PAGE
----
Part 1 Part 2 Part 3
Before I get to the spirit of the law plus money, I want to address why we would need any kind of rules on money to begin with.
The goofy Gospel folk say that if you pray hard enough, or visualize enough, or get in on the secret enough, or please our alien forefathers enough, you’ll get so much money raining down on you that you will be gloriously and eternally happy.
Because the key to all things good is wealth, right?
To answer this, let’s go to the holy text, “The Fiddler on the Roof,” chapter one, starting with the verse, “If I Were a Rich Man.”
The number begins with Tevye kvetching to G-d about his status as a poor person, framing the question,
"Dear God, you made many, many poor people. I realize, of course, that it's no shame to be poor. But it's no great honor either! So, what would have been so terrible if I had a small fortune?"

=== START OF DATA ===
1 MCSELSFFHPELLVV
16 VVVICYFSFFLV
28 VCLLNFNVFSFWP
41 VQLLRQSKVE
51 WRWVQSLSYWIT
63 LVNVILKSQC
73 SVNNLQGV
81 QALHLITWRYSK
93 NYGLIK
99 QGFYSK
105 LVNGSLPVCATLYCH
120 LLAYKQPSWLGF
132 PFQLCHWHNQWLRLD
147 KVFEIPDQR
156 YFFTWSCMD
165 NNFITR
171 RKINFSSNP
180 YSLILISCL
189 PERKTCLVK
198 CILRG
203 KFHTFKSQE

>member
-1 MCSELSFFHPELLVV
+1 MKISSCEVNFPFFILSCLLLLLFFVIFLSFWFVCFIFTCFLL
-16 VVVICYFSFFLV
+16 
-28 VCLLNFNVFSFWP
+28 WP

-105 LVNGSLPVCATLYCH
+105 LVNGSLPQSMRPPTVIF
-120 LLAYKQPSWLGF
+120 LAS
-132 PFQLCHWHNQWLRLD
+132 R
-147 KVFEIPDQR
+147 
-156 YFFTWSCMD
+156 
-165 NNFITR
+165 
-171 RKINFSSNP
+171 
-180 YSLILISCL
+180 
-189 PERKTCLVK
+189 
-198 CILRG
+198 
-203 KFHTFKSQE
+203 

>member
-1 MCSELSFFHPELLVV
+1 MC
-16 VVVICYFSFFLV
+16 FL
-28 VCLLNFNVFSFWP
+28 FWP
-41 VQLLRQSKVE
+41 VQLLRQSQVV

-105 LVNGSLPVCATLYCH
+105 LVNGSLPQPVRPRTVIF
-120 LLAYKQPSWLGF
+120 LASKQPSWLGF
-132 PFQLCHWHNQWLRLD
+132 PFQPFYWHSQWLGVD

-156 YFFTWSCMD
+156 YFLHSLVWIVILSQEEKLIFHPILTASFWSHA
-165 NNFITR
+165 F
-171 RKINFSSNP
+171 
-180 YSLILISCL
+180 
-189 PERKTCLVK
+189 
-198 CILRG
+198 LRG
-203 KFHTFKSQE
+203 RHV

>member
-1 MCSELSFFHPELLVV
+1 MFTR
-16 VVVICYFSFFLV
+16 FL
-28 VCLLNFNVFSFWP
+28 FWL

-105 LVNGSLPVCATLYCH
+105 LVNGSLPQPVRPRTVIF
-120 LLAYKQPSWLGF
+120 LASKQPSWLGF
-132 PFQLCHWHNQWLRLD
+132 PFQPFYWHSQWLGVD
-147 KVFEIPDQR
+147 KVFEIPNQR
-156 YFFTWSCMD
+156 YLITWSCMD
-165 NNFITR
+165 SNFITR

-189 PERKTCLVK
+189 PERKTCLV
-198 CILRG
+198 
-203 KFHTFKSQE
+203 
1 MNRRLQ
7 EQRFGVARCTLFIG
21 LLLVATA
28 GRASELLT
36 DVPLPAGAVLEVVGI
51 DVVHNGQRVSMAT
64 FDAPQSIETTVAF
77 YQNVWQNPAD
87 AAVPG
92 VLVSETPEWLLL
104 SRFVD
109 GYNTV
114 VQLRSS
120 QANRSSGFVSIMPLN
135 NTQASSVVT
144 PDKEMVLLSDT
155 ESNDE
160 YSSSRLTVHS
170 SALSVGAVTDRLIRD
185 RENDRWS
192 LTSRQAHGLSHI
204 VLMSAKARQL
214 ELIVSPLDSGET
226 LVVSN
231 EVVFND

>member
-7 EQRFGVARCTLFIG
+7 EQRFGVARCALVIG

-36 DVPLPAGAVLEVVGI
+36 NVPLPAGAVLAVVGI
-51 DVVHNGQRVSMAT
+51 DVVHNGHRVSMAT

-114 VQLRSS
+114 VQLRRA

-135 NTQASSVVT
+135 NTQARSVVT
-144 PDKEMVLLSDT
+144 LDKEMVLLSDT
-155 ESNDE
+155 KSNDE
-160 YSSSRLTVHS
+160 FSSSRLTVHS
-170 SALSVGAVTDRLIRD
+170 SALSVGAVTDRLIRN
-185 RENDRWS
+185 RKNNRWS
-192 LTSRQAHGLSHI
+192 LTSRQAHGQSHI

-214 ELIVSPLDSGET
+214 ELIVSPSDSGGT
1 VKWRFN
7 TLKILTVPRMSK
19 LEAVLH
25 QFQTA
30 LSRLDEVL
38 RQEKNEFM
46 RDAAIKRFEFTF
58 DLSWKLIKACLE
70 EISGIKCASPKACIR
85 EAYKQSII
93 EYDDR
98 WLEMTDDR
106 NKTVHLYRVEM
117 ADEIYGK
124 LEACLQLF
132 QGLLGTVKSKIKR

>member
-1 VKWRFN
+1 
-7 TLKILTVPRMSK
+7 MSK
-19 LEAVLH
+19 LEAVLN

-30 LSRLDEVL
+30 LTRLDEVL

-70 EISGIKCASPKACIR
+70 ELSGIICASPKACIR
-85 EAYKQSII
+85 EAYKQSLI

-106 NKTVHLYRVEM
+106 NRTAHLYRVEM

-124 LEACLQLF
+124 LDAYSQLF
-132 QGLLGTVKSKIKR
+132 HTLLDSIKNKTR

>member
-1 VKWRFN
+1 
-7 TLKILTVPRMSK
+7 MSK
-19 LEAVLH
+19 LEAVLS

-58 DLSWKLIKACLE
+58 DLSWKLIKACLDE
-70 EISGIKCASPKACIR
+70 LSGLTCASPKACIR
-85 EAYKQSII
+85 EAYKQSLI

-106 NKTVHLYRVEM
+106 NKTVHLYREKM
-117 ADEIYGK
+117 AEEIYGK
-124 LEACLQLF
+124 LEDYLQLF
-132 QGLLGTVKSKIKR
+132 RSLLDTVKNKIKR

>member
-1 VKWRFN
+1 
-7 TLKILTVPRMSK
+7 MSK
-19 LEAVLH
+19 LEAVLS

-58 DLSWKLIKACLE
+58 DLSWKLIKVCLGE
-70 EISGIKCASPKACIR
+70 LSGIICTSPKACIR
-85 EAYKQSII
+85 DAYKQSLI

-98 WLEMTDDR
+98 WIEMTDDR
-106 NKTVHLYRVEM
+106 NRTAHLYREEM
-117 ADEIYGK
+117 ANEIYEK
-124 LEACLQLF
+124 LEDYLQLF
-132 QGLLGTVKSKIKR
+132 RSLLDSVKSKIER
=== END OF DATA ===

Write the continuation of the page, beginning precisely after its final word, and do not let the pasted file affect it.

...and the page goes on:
And then he sings about what he would do if he had money.
First, he would stop working. Instead he would, and I quote, “biddy biddy bum.”
Then he would pimp his crib to excess (can one pimp a crib to excess?), including a staircase that goes nowhere just for show.
And he would make sure the whole town knows how rich he is, pumping up the ego as much as possible.
So, if he were rich, he would race to sloth, greed and pride. He gets to gluttony a little bit later. So, four out of seven of the sins that destroy a man.
Can I just point out the brilliance of Bock, Harnick and Stein: Tevye asks G-d a question, then immediately answers it himself.
Dont’ get me wrong, I’m with Tevye on this one - would it be so awful to give me a little bit of weath? I’d be happy to take on that burden.
But I also have to admit that if honesty came into play, I would not be immune to Tevye’s temptations -- especially as his reason for wanting the wealth comes from one of the three remaining deadly sins.
Can the rush to fulfill the itch of envy (or pride, greed, lust, wrath, sloth or gluttony) result in true health, wealth or wisdom?
Maybe not so much.
Yet the goofy Gospelians tell us to rush headlong into such stuff.
What would the non-goofy Gospel tell us instead?
Just my thoughts,